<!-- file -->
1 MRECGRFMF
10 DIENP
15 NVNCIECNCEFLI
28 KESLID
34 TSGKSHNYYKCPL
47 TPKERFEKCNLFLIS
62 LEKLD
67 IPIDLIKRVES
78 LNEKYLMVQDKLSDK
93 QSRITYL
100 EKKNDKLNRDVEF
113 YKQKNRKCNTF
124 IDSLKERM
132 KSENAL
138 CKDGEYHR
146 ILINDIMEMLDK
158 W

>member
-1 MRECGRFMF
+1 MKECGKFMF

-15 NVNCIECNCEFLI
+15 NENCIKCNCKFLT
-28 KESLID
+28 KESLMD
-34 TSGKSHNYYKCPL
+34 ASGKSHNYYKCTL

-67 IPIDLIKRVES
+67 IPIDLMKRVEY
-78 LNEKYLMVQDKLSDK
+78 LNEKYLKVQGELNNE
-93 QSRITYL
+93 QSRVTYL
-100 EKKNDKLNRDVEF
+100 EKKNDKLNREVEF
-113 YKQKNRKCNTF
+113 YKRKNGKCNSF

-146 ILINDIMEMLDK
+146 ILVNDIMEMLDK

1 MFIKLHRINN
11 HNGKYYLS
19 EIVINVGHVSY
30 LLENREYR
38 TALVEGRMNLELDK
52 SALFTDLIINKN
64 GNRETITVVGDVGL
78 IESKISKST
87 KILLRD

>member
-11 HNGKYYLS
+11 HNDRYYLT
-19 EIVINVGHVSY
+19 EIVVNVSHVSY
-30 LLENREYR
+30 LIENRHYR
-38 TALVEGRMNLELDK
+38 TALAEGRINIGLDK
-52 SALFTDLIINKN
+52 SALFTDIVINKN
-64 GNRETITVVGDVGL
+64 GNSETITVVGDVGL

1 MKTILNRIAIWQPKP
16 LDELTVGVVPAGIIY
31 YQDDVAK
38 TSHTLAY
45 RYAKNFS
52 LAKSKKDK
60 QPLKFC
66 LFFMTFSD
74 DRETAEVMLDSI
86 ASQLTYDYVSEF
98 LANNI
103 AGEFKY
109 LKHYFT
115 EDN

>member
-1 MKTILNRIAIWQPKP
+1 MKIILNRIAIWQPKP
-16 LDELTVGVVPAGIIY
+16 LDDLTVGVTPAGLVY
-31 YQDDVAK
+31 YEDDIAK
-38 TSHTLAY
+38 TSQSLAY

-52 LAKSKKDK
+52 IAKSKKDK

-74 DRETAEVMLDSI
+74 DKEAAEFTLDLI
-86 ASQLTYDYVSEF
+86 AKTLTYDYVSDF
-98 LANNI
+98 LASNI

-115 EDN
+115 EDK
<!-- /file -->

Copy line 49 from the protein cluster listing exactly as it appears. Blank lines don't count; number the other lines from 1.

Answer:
-11 HNGKYYLS